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This webpage reproduces an article in the
English Historical Review
Vol. 31 (1916), pp442‑443

The text is in the public domain:
J. B. Bury died in 1927.

This page has been carefully proofread
and I believe it to be free of errors.
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 p442  The Date of the Notitia of Constantinople

It is agreed that the Notitia urbis Constantino­politanae was composed in the reign of Theodosius II, but recently Professor Victor Schultze has ventured to assign a more precise date. In his Konstantinopel (1913), p177, he asserts that it was compiled before the building of the new western wall by Anthemius, that is, within the first five years of the reign: 'Die Datierung vor 413 kann nicht bezweifelt werden; vereinzelt mögen später Korrekturen stattgefunden haben.' It can easily be shown that this theory is untenable.

The corrections or additions which Professor Schultze would have to assume include the following: (1) Domum Pulcheriae Augustae (pp232 and 238, ed. Seeck). Pulcheria was created Augusta, 4 July 414. (2) Domum Augustae Eudociae (p237). Eudocia became Augusta, 2 January 423. (3) Domum Augustae Placidiae (ibid.). Placidia was created Augusta at Constantinople early in 424. She had received the dignity at Ravenna in 421, but had not been recognized as such by her nephew Theodosius. The palace in question was doubtless her residence while she was at Constantinople. The assumption that these items are interpolations will involve the further inference that in (4) domos diuinas Augustarum sex (p242) the numeral has been corrected. This hypothesis is in itself possible, but the author's Praefatio forbids us to entertain it. There we are told that the city has been transformed by the care of Theodosius:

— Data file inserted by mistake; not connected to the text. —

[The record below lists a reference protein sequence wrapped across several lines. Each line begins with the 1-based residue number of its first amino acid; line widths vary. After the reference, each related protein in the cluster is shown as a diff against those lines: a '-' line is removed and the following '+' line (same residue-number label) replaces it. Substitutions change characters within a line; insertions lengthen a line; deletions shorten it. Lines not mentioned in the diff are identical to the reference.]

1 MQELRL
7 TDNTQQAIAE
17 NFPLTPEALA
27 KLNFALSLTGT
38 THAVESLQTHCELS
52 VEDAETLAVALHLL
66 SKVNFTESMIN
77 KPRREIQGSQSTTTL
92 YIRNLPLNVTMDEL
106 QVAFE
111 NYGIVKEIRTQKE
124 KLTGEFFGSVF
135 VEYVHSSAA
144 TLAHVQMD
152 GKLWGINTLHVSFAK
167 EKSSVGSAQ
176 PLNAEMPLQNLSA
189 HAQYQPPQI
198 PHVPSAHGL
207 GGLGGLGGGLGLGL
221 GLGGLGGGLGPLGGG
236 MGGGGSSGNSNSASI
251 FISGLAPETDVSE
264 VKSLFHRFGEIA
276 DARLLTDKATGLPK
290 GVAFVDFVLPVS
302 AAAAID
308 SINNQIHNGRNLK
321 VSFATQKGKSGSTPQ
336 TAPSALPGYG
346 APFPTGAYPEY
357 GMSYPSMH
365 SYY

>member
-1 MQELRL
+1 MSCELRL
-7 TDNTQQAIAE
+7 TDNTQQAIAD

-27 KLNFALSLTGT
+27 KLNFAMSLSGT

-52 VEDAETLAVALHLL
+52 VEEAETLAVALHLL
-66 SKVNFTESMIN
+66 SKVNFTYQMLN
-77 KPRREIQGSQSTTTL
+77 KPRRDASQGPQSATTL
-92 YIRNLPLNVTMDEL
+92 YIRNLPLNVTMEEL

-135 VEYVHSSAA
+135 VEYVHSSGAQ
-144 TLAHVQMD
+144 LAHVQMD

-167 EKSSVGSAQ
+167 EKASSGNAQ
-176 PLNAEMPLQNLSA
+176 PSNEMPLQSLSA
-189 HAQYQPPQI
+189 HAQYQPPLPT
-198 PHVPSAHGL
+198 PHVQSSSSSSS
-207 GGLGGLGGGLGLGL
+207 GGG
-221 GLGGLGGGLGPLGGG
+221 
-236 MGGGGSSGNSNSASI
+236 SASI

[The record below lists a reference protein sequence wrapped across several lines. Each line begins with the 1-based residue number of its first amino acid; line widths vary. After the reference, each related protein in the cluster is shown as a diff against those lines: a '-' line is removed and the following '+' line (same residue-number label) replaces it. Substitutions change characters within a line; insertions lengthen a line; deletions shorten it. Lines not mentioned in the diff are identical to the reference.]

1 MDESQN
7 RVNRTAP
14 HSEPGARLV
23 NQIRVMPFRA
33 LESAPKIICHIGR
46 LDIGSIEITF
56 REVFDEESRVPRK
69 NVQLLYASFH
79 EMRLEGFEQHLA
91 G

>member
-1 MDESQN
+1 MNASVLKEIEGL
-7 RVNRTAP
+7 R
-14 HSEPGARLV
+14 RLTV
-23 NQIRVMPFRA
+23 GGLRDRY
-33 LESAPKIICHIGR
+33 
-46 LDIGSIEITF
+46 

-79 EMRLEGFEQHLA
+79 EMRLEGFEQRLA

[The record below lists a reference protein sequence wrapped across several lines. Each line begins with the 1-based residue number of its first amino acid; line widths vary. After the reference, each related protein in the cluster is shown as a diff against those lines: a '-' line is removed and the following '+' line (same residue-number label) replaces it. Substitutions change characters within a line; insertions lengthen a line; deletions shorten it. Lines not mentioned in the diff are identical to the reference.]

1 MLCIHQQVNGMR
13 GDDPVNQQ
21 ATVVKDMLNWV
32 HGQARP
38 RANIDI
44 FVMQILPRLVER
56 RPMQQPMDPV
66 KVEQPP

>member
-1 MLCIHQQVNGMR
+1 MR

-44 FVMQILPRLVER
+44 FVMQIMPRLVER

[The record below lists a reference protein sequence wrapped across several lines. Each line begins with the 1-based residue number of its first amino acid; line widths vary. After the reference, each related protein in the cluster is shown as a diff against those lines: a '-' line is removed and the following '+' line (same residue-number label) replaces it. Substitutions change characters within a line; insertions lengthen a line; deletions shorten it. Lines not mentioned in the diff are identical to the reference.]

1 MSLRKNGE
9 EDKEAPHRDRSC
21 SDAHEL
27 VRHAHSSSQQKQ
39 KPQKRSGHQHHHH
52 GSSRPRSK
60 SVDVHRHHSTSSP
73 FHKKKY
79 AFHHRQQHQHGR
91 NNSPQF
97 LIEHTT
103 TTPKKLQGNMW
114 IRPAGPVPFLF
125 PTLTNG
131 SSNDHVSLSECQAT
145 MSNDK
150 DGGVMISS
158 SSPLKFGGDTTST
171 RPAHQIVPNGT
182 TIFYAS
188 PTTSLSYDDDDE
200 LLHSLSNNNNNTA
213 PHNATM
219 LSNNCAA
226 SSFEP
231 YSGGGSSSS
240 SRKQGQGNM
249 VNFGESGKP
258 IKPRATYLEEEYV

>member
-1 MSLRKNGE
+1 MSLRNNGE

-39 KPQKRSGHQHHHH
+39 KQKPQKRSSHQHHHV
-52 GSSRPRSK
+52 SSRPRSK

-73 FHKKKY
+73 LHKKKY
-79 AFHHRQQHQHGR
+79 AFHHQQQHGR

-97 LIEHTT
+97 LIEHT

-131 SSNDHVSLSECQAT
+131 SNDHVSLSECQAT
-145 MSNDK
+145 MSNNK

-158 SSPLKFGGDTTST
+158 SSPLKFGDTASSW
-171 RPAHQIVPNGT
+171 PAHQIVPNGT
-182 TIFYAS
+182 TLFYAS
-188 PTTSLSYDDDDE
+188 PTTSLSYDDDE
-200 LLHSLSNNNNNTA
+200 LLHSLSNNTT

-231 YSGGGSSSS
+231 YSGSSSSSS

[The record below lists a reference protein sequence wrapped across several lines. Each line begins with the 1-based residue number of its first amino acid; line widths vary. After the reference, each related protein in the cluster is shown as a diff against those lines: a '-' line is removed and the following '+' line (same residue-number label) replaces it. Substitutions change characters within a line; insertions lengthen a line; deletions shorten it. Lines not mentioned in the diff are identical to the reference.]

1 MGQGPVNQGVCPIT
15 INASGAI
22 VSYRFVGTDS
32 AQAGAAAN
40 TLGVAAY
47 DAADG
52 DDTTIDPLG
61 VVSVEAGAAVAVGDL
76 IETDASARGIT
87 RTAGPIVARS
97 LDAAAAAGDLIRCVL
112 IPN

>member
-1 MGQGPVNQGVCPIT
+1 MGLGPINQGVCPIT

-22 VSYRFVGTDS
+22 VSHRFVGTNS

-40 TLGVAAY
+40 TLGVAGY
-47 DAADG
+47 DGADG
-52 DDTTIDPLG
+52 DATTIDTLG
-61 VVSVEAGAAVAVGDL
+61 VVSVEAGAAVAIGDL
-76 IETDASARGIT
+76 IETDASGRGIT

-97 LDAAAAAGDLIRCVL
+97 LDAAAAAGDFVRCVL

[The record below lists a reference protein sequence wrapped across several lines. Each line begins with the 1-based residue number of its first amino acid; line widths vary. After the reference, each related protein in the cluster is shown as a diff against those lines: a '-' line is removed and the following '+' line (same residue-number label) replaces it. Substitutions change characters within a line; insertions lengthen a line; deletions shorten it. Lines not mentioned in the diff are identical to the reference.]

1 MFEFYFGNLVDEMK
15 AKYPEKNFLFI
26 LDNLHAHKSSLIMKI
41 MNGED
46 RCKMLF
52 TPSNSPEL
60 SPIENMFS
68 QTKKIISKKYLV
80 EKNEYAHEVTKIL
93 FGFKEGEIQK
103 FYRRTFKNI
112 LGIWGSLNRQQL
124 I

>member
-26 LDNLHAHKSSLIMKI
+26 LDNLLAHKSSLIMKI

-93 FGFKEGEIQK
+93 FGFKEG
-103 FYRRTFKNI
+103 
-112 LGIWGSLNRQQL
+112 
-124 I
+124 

quam [sc. urbem], supra conditoris laudem, Theodosii inuicti principis — in nouam faciem uetustate detersa — ita virtus et cura decorauit, ut eius perfectioni, quamuis sit quispiam diligens, nihil possit adiungere (p229).

Now it is certain that no such improvements as are here implied were made during the first five years of the reign of Theodosius II, and these words could not have been written before a date which would make the assumption of interpolations unnecessary. If Professor Schultze is convinced that the Notitia cannot have been compiled after 413, his only resource would be to revise his theory and attribute the document to the last years of Theodosius I.

 p443  The difficulty which he finds in admitting a date subsequent to 424, which the internal evidence prima facie suggests, is that the description of the city takes account only of the original Fourteen Regions. It does not enumerate any buildings or localities in the large space which was included between the Theodosian wall, built or begun in 413 under the direction of Anthemius, and the Constantinian wall, and it assigns dimensions to the city which correspond to those of the unenlarged Constantinian city. But the reasonable inference is that for some time after the erection of the new walls, the city still officially consisted only of the Fourteen Regions. This is practically the conclusion of the late Professor van Millingen:

When the Notitia was written, the enlargement of the city by Theodosius was too recent an event to alter old associations of thought and introduce new points of view. 'The City' proper was still what Constantine had made it.​1

But Professor van Millingen does not seem to have realized that the Theodosian walls are clearly mentioned in the Notitia — in yet another passage which on Professor Schultze's theory would have to be ascribed to the interpolator:

hoc quoque spatium quod solum apertum maris circulus dereliquit, duplici muro acies turrium extensa custodit (p242).

This is a most important passage, because it enables us definitely to date the document within three years. The wall of Anthemius was a single wall. The outer wall was built by the Prefect Constantine in 447.​2 The mention of the duplex murus therefore proves thatº the Notitia was drawn up between 447 and the death of Theodosius, 28 July 450.

J. B. Bury.

The Author's Notes:

1 Byzantine Constantinople, p17. This view had already been expressed by Déthier. I cannot agree with Preger's criticisms on van Millingen, or accept his opinion that the dimensions in the Notitia referred to the Theodosian city (Byzantinische Zeitschrift, 19, 459 seqq., 1910).

2 Van Millingen, p46.

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